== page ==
Date nails were tagging devices utilized by railroads to visually identify the age of a railroad tie. Octave Chanute, railroad and aviation pioneer, is credited with the idea for using date nails as a way of tracking the life of railroad ties. Different railroads used different sized nails with either alpha or numerical markings. An example would be a Southern Pacific Railroad nail with the marking "01" stamped on the head of the nail. The "01" would identify the nail as being hammered into a railroad tie in the year 1901.
Date nail use has dropped dramatically since the mid-20th century and the advent of more modern maintenance of way equipment. Date nails on American railroads were phased out in the 1970s. Ties are no longer marked in this manner in North American practice, and the nails themselves are now sought after by railroadiana collectors. The Southern Railway never made use of datenails.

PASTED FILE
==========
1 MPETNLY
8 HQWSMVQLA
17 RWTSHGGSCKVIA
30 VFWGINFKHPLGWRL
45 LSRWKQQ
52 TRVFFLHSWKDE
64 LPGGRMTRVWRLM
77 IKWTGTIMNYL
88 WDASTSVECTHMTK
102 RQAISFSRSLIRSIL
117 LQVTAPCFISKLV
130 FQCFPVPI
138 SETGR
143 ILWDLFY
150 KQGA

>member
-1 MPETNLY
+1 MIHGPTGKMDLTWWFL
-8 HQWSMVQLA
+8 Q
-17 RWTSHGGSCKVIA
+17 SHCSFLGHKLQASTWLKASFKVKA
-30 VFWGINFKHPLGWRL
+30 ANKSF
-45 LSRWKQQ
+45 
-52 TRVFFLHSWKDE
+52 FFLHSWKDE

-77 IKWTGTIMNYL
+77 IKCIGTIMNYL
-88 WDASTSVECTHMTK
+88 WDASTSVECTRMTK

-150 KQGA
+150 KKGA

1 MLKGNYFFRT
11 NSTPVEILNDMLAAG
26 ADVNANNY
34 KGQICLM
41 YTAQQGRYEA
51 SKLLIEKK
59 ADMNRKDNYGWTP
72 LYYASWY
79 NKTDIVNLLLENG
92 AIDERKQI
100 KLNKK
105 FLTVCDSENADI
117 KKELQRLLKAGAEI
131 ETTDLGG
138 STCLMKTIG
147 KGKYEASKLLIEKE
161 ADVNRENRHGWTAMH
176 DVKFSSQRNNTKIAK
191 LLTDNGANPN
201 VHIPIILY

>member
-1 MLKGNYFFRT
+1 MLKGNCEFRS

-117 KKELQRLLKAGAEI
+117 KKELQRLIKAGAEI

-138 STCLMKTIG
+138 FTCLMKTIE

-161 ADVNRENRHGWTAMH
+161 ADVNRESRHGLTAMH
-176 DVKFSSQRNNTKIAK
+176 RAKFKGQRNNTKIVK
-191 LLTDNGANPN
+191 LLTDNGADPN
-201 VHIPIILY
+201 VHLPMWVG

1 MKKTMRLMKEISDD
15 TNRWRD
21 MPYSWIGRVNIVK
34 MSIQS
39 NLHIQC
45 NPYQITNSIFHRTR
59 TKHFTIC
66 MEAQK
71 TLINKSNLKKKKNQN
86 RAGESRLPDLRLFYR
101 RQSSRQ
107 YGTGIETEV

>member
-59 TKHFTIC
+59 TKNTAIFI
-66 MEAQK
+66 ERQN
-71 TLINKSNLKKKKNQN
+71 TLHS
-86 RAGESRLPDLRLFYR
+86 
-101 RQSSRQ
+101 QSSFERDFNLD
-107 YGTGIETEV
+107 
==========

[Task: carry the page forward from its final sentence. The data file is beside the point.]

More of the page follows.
Date nails are also found on utility poles, sometimes in conjunction with a nail showing the height of the pole in feet. The types of nails may have distinguishing characteristics, such as the date nail having raised digits and the "height nail" having incised digits. The pole height will be a multiple of five (e.g., "35" or "40"). http://nailhunter.com/
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